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3rd Risk Warning for LAX in 3 Years

Times Staff Writer

Security experts released their third warning in as many years Friday that passengers in line in lobbies and on sidewalks at Los Angeles International Airport are vulnerable to luggage or car bomb attacks.

They also recommended, for the second time, that airlines add ticket agents and the federal Transportation Security Administration hire more screeners to speed travelers to secure gate areas. “The crowded public areas at LAX continue to be an attractive target for terrorist bombs,” Rand Corp. researchers wrote in a strongly worded, 64-page report commissioned by Los Angeles World Airports.

“Unfortunately, two categories of vulnerability at LAX have not changed,” the study’s 13 authors found. “First, the terminals are still overcrowded at times that are easily predictable by a terrorist. Second, there is nothing to stop or deter a terrorist from driving a large truck or car bomb into the” central terminal area.

The Santa Monica think tank urged the city to build permanent checkpoints at the airport’s six entrances to reduce the risk of car-bomb attacks -- a proposal it originally made in 2004.

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Security advocates expressed frustration at the findings and insisted that airport officials quit studying risks and take action.

“To me this is ‘Get rid of the damn lines,’ part three,” said City Councilman Jack Weiss, who sits on the council committee that oversees the airport agency. “This is not the Manhattan Project. All LAX, the airlines and the TSA need to do is hire a handful of extra staffers.”

Even though officials have spent $175 million to fortify LAX since Sept. 11, 2001, the airport is still considered the state’s top terrorist target.

It also has been singled out in the past: Al Qaeda operative Ahmed Ressam planned to attack LAX on New Year’s Eve 1999 by “placing bombs in four luggage carts and exploding them simultaneously in four different terminals,” Rand wrote.

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In Friday’s study, Rand rebutted letters issued by airport officials last spring that said it would cost too much for airlines to add agents at LAX and for the city to staff permanent vehicle checkpoints. Researchers reiterated that these measures were the quickest and cheapest ways to protect passengers.

The study also found that one suggestion -- adding polyester film to oversized windows in nine terminals that face the airport’s horseshoe-shaped roadway -- would not add much protection.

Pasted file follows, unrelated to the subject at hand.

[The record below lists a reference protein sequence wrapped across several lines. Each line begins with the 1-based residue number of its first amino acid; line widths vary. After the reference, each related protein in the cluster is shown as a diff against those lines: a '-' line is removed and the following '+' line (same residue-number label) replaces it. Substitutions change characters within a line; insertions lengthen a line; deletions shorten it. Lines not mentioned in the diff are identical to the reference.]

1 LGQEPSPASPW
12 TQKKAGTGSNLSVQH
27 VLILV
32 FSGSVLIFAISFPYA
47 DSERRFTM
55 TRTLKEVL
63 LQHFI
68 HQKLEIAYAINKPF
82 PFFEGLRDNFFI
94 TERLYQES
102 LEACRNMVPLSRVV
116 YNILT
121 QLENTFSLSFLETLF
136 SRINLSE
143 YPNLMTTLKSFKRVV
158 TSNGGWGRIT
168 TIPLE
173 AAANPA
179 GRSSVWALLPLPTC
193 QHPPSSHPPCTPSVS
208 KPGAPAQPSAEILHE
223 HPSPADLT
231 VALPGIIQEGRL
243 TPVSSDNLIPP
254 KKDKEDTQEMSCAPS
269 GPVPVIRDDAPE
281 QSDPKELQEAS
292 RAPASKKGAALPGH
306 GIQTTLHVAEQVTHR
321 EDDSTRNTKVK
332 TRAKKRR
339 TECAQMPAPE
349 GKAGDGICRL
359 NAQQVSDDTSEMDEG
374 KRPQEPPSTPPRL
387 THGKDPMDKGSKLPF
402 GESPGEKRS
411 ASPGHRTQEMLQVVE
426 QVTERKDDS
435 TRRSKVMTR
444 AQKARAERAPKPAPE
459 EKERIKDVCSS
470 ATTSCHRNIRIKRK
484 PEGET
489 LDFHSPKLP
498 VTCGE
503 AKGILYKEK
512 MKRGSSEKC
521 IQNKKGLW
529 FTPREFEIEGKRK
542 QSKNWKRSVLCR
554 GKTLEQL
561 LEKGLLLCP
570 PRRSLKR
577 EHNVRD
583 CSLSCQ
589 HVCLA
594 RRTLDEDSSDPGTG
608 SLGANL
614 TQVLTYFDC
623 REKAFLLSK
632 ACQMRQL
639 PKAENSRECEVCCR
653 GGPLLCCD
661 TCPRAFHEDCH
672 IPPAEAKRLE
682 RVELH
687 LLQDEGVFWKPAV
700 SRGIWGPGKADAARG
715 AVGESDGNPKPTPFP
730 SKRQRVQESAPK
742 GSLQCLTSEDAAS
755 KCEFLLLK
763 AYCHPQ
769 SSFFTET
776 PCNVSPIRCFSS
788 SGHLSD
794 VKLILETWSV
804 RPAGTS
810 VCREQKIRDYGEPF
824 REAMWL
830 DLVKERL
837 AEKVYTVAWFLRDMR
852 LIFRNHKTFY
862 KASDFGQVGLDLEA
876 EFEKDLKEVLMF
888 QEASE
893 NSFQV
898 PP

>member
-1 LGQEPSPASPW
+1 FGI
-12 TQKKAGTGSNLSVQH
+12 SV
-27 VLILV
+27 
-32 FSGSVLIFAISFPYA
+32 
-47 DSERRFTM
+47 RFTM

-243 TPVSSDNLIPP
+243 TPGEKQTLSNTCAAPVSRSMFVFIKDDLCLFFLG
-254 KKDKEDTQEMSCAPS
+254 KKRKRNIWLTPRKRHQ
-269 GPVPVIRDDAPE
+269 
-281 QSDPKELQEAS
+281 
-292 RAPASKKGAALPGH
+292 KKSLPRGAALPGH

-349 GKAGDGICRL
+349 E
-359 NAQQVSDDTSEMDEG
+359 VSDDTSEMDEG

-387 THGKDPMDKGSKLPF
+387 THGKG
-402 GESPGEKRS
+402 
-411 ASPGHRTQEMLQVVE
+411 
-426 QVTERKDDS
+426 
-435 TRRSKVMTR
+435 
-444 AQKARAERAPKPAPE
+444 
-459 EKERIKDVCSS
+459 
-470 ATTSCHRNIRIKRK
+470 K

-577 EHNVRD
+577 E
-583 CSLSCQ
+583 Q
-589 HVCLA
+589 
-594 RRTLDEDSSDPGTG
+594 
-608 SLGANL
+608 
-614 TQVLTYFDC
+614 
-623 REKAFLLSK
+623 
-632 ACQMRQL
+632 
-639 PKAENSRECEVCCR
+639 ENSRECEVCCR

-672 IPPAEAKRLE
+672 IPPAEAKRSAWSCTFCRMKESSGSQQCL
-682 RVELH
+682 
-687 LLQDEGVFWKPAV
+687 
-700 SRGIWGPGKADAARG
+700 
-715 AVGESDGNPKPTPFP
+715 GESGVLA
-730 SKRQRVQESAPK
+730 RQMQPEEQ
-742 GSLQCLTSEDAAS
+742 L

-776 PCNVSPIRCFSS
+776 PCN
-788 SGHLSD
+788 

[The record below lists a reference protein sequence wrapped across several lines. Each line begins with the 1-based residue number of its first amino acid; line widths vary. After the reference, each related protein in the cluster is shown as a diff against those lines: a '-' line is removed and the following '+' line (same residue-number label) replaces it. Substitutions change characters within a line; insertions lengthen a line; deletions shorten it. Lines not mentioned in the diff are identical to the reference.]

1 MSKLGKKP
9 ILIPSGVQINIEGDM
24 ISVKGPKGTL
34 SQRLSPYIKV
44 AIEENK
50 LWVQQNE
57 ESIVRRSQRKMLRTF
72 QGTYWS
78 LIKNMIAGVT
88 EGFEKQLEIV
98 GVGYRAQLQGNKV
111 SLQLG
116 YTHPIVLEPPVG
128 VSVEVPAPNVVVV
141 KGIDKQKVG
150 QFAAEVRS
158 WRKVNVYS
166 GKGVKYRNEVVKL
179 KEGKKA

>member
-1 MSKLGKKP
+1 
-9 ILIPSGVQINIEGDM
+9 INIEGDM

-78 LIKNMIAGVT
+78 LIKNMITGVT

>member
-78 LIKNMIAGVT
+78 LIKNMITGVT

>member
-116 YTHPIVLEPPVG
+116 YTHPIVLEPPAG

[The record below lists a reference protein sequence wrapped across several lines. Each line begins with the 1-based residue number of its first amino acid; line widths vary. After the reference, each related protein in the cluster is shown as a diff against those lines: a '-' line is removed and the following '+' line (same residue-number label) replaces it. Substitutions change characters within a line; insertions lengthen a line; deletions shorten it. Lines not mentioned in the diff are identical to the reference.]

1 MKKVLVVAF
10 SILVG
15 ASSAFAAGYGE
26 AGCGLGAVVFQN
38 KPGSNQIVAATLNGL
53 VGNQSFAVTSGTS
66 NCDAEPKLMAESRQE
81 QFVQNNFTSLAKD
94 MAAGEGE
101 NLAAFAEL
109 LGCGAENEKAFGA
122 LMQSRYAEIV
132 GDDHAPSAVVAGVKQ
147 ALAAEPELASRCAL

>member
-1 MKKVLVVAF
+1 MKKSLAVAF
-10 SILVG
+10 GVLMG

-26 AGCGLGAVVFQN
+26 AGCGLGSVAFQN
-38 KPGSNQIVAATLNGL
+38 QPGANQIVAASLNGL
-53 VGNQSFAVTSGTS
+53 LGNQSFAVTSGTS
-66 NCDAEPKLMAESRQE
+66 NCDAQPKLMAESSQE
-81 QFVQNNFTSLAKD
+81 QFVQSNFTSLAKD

That is because about 85% of those windows are tempered glass, analysts found, which is designed to break under pressure into little nuggets that are unlikely to cause major injuries or deaths. The remaining 15%, or 20,000 square feet, of windows that front the Tom Bradley International Terminal are laminated with layers of security film between sheets of glass.

Rand researchers found that if a 1,000-pound car bomb in a sport utility vehicle were detonated in front of Terminal 6, glass would shatter throughout the airport, but the glass probably would not cause many casualties. Deaths would occur as far as 500 feet from the blast -- up to halfway across the central terminal area.

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“There would be a high number of deaths inside the terminal from structural failure and falling debris,” they wrote. “Those who survive would be sprayed with small bits of broken tempered glass from the windows.”

The finding is a setback for politicians who hoped reinforcing the airport’s windows would be a quick fix to protect crowds. Instead, they still face the intractable problem of shortening lines even as traffic grows at the world’s fifth-busiest airport.

Mayor Antonio Villaraigosa, who promised reinforced windows at LAX during his campaign last year, said in a statement that he has asked airport officials “to immediately consider the recommendations.”

At LAX, officials said they have made significant progress in shortening lines. They opened 21 additional security checkpoint lanes in the last three years, reducing the average wait during busy periods from 16 minutes to 11, according to the TSA.

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Airlines said wait times at ticket counters also have decreased as passengers became more comfortable with automated check-in machines and learned to print boarding passes at home.

Carriers dispute Rand’s findings that adding several ticket agents during busy periods would significantly reduce lines.

Lines worsened at LAX when security was tightened after the 2001 terrorist attacks, and explosives-detection machines reduced space in some terminal lobbies by as much as 40%. Airport officials expect shorter lines by 2009 after the truck-sized machines are removed and placed in a new, $400-million baggage system.

Under its $900,000 contract with the airport agency, Rand will complete additional LAX fortification studies by this fall, including a plan “to motivate airlines to help reduce crowding in terminals.”

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It will assess the “acceptable density” of passengers in terminal lobbies and research how vehicle checkpoints can be staffed affordably and which technologies work to screen cars quickly.

The forthcoming studies drew criticism Friday.

“LAX needs immediate security measures, not another eight months of studying 3-year-old recommendations,” Rep. Jane Harman (D-Venice) said in a statement. “The victims of Hurricane Katrina will tell you that knowing what’s coming matters much less than what steps are taken to mitigate the impact.”


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